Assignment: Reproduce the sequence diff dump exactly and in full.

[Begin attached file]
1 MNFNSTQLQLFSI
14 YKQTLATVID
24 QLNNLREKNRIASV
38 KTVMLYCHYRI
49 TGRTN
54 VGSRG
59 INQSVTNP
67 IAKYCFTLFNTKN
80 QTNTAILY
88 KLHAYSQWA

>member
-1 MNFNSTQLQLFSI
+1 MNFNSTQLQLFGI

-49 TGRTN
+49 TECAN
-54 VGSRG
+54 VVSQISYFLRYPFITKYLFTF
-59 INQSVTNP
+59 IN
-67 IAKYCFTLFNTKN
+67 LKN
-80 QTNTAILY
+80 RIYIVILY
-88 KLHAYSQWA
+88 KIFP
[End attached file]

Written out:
1 MNFNSTQLQLFSI
14 YKQTLATVID
24 QLNNLREKNRIASV
38 KTVMLYCHYRI
49 TGRTN
54 VGSRG
59 INQSVTNP
67 IAKYCFTLFNTKN
80 QTNTAILY
88 KLHAYSQWA

>member
-1 MNFNSTQLQLFSI
+1 MNFNSTQLQLFGI

-49 TGRTN
+49 TECAN
-54 VGSRG
+54 VVSQISYFLRYPFITKYLFTF
-59 INQSVTNP
+59 IN
-67 IAKYCFTLFNTKN
+67 LKN
-80 QTNTAILY
+80 RIYIVILY
-88 KLHAYSQWA
+88 KIFP